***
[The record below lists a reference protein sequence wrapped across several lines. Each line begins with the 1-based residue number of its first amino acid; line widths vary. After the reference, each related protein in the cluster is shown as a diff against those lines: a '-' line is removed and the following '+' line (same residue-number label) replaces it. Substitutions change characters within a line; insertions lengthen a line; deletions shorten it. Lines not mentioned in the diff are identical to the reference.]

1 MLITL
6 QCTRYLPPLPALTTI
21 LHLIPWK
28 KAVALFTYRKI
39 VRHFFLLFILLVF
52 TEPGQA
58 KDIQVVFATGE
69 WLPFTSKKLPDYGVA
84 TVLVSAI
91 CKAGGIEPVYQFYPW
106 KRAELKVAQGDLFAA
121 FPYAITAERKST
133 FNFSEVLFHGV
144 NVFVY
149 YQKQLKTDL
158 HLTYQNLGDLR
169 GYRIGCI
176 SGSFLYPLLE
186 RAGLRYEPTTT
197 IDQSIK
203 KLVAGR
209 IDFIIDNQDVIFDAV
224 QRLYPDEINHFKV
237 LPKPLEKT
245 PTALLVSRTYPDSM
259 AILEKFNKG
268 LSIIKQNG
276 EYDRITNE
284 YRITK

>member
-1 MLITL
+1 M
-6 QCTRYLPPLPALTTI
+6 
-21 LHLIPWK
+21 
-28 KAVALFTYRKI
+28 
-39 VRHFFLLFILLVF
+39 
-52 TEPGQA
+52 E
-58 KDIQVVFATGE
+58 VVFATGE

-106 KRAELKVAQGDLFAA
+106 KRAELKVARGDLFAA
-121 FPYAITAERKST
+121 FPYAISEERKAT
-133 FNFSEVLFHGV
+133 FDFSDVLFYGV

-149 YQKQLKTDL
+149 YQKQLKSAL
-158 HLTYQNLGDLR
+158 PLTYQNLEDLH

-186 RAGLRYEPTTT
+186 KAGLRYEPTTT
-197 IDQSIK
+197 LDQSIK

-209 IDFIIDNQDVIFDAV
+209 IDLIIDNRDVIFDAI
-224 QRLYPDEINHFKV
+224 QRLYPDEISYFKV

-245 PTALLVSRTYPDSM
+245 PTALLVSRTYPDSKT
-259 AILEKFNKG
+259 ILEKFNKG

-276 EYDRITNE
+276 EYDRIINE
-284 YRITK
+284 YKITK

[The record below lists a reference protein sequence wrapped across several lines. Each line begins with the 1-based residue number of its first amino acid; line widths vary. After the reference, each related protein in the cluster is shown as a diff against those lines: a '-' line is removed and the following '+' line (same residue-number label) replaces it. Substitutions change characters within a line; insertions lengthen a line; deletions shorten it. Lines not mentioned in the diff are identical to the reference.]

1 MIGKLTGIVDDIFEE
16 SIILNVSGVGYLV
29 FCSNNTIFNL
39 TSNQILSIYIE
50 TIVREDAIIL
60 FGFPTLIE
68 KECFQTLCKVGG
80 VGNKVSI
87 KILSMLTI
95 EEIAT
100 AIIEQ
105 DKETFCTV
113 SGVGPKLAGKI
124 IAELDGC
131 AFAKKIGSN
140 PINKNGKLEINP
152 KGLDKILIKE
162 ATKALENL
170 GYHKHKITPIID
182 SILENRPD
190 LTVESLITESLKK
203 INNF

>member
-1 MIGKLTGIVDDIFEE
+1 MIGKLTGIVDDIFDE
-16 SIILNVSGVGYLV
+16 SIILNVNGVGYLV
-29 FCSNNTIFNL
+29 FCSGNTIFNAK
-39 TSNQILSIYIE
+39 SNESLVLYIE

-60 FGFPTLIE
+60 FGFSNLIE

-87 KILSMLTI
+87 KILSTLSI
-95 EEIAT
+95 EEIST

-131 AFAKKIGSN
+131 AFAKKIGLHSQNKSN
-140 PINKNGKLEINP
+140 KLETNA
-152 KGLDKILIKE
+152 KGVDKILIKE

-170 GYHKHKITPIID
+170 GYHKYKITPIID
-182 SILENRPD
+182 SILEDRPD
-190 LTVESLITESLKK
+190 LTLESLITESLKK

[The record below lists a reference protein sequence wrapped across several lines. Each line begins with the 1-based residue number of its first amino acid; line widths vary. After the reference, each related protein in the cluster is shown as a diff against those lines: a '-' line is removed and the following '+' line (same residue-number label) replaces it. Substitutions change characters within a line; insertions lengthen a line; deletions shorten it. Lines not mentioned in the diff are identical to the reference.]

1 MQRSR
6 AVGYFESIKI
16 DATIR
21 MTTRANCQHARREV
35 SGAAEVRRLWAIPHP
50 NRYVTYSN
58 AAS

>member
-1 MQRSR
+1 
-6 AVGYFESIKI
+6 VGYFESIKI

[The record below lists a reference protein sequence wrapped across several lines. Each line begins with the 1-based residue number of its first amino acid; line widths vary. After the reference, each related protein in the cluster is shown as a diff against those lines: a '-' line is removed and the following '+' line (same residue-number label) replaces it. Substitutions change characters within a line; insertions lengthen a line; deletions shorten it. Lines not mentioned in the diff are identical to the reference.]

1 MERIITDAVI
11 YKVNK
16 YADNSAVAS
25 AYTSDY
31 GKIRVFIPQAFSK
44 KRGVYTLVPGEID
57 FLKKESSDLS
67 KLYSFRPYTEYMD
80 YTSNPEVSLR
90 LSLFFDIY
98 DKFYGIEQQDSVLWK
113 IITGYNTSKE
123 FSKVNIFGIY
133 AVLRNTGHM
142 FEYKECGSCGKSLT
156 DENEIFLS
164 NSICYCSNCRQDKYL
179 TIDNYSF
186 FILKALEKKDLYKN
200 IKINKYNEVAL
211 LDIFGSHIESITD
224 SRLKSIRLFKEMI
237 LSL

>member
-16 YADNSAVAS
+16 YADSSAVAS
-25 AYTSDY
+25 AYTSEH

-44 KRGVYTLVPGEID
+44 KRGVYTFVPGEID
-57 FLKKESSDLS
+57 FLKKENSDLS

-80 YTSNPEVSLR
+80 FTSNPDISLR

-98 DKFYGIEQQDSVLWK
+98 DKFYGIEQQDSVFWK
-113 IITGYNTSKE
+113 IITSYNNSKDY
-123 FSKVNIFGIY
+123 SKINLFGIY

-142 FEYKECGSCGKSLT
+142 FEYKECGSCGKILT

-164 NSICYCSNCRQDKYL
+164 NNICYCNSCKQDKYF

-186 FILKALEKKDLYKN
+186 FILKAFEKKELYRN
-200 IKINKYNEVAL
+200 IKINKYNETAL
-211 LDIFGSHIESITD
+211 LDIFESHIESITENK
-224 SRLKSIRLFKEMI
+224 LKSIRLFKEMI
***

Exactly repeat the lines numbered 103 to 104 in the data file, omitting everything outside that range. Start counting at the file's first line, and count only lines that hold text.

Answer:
+39 SNESLVLYIE

-60 FGFPTLIE